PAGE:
Brazilian scientists receive international backing for the FIFA World Cup to deliver on promised conservation goals
The Association for Tropical Biology and Conservation (ATBC), the world´s largest scientific society working on conservation issues in the tropics calls upon both FIFA and Brazil to seize the unique opportunity presented by the 2014 World Cup to raise the profile of Brazil´s globally important biodiversity and score a green goal for sustainable development. We propose that significant progress towards this goal can be achieved through work in two specific areas.
First, the world’s biggest football championship, the FIFA World Cup adopted a threatened species as the official competition mascot. The Three-Banded Armadillo (Tolypeutes tricinctus) was a great choice because it lives in an ecosystem – the Caatinga – unique to Brazil, and is known for its ability to turn itself into a ball. The given name to the mascot, Fuleco comes from the fusion of the Portuguese words for football (“futebol”) and ecology (“Ecologia”) and according to FIFA’s marketing strategy it seeks to use the mascot to help promote improved environmental stewardship in Brazil and elsewhere.
However, the ATBC is deeply concerned that despite using the Fuleco as the official mascot of the Brazilian World Cup, this recognition has not been supported by efforts to protect this iconic species and its habitat. This is an enormous missed opportunity. The ATBC calls upon Brazil and FIFA to create a protected area dedicated to conserve the Brazilian Three-Banded Armadillo. The Caatinga forest where this charismatic animal lives is a biologically rich and unique ecosystem that currently receives the least protection of all Brazils six major biomes. As the FIFA mascot, the Fuleco can serve as a powerful flagship for securing the protection of this extraordinary ecosystem.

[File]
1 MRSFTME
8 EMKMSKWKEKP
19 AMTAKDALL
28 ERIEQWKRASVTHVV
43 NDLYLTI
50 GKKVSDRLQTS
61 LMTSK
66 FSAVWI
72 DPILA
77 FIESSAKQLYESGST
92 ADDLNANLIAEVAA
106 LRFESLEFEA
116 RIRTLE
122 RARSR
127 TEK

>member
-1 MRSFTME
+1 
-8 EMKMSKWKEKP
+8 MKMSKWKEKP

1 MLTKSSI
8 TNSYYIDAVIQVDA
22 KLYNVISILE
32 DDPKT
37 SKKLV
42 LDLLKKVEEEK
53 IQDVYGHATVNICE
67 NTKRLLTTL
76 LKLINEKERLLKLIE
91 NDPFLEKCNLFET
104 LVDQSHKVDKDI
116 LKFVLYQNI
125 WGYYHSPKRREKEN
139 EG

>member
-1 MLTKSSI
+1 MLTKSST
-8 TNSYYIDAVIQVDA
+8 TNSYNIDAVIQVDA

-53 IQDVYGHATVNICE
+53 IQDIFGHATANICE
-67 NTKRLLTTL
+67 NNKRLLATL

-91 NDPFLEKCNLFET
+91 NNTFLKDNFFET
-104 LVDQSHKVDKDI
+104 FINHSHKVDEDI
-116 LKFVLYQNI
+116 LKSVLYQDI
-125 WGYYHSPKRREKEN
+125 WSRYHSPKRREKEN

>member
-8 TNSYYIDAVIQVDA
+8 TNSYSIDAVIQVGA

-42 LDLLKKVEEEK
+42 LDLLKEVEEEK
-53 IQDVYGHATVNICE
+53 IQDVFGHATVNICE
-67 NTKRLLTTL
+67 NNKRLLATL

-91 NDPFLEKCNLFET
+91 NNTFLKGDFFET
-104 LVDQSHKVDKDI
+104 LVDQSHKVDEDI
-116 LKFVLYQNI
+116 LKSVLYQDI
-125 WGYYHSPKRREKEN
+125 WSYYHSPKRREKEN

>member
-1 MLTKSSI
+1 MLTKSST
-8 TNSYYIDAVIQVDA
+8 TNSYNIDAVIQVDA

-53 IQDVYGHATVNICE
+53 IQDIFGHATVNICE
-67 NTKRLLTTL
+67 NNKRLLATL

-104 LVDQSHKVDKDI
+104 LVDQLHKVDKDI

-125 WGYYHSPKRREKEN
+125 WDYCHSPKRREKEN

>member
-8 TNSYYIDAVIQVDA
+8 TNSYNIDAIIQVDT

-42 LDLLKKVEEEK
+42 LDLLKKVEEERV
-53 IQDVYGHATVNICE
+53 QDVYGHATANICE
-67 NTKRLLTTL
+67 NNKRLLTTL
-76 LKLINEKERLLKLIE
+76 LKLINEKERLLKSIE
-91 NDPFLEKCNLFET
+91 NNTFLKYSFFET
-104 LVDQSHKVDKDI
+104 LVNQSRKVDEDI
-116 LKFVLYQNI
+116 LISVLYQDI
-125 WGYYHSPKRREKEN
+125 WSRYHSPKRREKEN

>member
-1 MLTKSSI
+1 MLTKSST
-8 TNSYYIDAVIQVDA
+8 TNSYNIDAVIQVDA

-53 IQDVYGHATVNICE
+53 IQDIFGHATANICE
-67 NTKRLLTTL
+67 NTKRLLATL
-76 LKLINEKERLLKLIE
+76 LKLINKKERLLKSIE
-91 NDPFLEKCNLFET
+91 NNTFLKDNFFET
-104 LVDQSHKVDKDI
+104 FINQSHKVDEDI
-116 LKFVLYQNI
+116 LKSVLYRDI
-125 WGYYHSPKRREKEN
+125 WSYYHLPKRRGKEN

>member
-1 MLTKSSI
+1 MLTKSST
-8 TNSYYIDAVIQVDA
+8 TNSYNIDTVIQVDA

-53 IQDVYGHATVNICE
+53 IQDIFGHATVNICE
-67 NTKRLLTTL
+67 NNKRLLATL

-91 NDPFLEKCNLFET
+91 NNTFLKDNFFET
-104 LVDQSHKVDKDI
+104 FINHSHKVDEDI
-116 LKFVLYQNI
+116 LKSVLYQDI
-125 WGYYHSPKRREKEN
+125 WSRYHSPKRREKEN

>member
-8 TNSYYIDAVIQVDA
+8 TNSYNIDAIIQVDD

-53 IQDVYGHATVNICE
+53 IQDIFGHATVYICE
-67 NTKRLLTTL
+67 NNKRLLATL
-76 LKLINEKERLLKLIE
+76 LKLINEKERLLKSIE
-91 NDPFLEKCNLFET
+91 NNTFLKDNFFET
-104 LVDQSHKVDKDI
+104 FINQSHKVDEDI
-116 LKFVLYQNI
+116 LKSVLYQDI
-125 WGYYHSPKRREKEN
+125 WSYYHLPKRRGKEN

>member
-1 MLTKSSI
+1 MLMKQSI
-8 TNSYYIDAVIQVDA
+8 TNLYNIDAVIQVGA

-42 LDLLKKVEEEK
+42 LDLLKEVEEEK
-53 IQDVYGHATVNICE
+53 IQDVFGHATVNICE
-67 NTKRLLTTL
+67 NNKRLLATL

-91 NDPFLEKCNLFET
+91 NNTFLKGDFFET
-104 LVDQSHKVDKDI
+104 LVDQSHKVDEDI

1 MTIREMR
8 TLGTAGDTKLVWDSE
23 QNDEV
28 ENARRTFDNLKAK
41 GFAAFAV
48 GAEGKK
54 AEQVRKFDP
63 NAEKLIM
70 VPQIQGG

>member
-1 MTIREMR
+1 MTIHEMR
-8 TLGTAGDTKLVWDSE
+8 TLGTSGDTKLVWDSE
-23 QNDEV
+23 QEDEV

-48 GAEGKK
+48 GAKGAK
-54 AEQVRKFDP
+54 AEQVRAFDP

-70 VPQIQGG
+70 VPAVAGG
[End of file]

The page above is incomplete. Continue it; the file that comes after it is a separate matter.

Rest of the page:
Second, the ATBC calls upon the partnership between FIFA and Brazil to give life to the 2011 “Parques da Copa” – World Cups Parks – proposal which pledged an investment of some R$ 668 million in the infrastructure and development of federal, state and municipal parks in areas close to the 12 cities which are hosts to the World Cup matches. Brazil is recognized globally for its environmental leadership with unparalleled reductions in Amazon deforestation in the last decade and one of the largest terrestrial protected areas systems in the world. Yet this protected area system, and the benefits it delivers in protecting biodiversity and the services ecosystems provide for people, such as flood protection, needs more funding to deliver on its goals. The ATBC calls on FIFA, and the member nations who are travelling to Brazil to participate in the 2014 World Cup, to step up to their promise and stand firmly behind the vision that inspired Fuleco by investing the financial support pledged in 2011 to turn the Parques da Copa from a mere proposal to real conservation action on the ground.
Dr. Felipe Melo, Federal University of Pernambuco. Email: firstname.lastname@example.org. Tel: +55 81 21268348
Dr. Toby Gardner, Stockholm Environment Institute. Email: email@example.com. Tel: +46 70-363 49 40